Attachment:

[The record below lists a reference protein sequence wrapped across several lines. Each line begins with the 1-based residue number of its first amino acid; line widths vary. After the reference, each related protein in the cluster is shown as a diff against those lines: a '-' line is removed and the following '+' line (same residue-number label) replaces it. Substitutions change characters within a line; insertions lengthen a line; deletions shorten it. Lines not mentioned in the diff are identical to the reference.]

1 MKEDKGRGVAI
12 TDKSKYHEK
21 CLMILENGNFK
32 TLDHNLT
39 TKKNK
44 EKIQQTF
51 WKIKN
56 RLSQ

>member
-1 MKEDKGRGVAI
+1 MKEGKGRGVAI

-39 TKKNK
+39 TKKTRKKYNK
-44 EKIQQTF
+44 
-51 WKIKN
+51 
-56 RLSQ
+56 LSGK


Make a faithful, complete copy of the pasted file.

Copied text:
[The record below lists a reference protein sequence wrapped across several lines. Each line begins with the 1-based residue number of its first amino acid; line widths vary. After the reference, each related protein in the cluster is shown as a diff against those lines: a '-' line is removed and the following '+' line (same residue-number label) replaces it. Substitutions change characters within a line; insertions lengthen a line; deletions shorten it. Lines not mentioned in the diff are identical to the reference.]

1 MKEDKGRGVAI
12 TDKSKYHEK
21 CLMILENGNFK
32 TLDHNLT
39 TKKNK
44 EKIQQTF
51 WKIKN
56 RLSQ

>member
-1 MKEDKGRGVAI
+1 MKEGKGRGVAI

-39 TKKNK
+39 TKKTRKKYNK
-44 EKIQQTF
+44 
-51 WKIKN
+51 
-56 RLSQ
+56 LSGK